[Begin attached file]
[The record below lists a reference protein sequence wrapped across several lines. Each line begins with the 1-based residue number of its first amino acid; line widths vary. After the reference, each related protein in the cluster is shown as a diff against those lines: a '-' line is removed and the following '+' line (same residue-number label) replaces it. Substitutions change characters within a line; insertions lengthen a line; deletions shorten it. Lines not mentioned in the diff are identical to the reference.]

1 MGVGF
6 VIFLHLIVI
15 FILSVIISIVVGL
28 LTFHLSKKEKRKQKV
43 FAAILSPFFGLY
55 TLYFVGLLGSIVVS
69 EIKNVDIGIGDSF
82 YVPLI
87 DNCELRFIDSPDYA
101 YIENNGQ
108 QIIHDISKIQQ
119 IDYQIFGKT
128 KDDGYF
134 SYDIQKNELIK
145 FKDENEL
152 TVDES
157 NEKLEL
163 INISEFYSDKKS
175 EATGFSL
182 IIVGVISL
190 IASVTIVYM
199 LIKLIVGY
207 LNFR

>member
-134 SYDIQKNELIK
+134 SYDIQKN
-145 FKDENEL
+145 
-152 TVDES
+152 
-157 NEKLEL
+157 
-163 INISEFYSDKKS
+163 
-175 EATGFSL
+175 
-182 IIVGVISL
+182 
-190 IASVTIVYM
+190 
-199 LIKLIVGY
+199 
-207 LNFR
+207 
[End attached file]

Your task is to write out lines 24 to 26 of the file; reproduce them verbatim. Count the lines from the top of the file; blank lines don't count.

207 LNFR

>member
-134 SYDIQKNELIK